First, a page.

Culture. It paints festivals with music and bright colors. It plasters the covers of the likes of National Geographic. It fills our plates with traditional dishes and cuisine from around the world. It is the thread that ties all of society together. It’s that beautiful thing that we celebrate.
That’s all great. Until it clashes. When culture is suddenly not a pleasant idea to admire, it is pretty hard to accept when it is actually impacting how YOU have always lived your life. And these cultural differences can become painfully pronounced in the workplace. Come on, work is already stressful enough. Add the factor that you don’t know what the h*ll is going on around you half the time, and you’ll start considering marrying for money as a serious option. Here are some of the struggles I’ve had in getting used to the workflow in an Egyptian office:
I never know when the holidays are (and neither does anyone else)
I took the Friday Saturday weekend in stride. That I can understand. It’s scheduled, I can plan on it, just takes a little adjustment to get used to and switching the phrase TGIF to TGIT. Done.
But wait. You mean to tell me that major holidays cannot be scheduled in advance? We have to wait on the moon? How am I supposed to schedule meetings and deadlines?
Meetings feel like warzones
Before Egypt, I always thought that if a meeting had yelling, angry hand gestures, and everyone talking over everyone else that it was a bad meeting. Now, I see that’s just every meeting here. It took me a couple times to realize that if I wanted to talk, I couldn’t politely wait for my turn.
There’s that whole language barrier thing
I speak Arabic (kind of), but when everyone really gets going and starts speaking faster than a fighter jet I get pretty lost. That’s not even mentioning the million cultural references, expressions, and slang that just go completely over my head. And whenever I try to say something in Arabic, it’s just more of a distraction than anything because everyone thinks my accent is so funny.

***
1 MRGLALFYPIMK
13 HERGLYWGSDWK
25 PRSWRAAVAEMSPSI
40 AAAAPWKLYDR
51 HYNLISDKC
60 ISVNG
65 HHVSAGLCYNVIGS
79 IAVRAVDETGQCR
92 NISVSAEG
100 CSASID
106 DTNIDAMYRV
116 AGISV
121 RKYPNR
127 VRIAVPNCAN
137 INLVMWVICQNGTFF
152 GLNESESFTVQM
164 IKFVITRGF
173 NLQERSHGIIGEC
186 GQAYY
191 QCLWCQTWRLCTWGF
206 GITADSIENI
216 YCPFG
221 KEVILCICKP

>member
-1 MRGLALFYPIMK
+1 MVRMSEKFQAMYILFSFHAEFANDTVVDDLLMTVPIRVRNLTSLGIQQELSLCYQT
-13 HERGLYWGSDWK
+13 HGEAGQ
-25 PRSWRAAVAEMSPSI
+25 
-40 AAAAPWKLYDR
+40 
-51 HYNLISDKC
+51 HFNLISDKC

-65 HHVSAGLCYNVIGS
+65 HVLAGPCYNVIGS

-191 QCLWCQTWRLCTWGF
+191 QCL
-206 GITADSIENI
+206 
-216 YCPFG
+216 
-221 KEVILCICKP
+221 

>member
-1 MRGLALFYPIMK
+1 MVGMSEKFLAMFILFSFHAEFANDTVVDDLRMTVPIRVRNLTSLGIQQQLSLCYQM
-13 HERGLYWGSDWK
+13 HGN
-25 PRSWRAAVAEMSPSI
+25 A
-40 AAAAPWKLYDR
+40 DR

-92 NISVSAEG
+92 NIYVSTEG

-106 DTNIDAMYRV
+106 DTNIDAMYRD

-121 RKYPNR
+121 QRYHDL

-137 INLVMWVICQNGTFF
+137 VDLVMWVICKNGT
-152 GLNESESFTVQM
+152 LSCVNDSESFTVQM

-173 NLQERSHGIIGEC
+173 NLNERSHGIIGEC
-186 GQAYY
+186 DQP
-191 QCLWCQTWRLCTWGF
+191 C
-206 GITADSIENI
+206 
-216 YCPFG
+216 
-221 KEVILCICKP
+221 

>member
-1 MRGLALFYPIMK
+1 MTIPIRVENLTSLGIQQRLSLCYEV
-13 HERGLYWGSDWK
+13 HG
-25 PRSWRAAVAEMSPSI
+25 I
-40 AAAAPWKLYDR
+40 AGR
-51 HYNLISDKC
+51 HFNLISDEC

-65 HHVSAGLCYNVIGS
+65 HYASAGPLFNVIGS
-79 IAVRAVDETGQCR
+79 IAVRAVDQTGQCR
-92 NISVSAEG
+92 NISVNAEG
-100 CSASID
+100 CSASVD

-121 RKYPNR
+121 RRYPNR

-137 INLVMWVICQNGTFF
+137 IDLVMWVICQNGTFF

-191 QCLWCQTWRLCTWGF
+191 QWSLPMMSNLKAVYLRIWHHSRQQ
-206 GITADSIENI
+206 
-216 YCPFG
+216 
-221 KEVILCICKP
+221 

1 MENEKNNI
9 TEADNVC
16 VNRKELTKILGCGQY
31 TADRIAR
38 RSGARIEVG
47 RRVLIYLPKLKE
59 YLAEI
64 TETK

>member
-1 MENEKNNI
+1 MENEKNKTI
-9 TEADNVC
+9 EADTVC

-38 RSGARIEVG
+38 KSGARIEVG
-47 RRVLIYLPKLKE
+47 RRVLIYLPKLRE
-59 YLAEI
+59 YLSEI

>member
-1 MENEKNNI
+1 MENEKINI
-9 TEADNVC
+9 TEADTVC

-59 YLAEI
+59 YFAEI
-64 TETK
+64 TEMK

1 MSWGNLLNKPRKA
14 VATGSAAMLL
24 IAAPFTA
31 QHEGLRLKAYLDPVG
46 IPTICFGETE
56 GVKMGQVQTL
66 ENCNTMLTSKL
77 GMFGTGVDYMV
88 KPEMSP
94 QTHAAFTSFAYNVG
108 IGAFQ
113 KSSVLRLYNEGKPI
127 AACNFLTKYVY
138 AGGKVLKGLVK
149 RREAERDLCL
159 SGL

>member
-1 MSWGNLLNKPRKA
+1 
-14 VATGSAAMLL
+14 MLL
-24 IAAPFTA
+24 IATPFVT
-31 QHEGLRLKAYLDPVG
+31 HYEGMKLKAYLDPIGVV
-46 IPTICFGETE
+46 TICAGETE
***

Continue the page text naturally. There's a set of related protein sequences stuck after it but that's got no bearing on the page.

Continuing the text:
And that whole other language barrier thing
But on top of that, there’s the way that things are said that is so different, even if they are said in English. Here you have to ask someone the same thing multiple times before they really answer, because they don’t want to be rude and be too eager for something. I didn’t realize that, and made the mistake one too many times of thinking that their first answer that “they didn’t mind” or “it didn’t matter either way” was actually true (because it wasn’t).
Not only are the mealtimes different by what feels like a gazillion hours, there’s that dilemma of ordering. One time I asked for ta3meya, but didn’t enunciate my 3ayn well enough, so ended up with a whole container of tumeya. Sad day.
And that awkward moment when you walk in on someone praying
Sense of humors are just not the same
The embarrassing moments that can come from these misunderstandings don’t need to be revisited, but they are not usually pleasant.
Getting used to the importance of tea, coffee, and Nescafe (because that’s not coffee, apparently)
Starting the day together over a hot beverage and chatting about everything going on is a routine that has really grown on me. Even if I still don’t understand everything that’s being said. Ah well, maybe different cultures in the workplace isn’t so bad after all.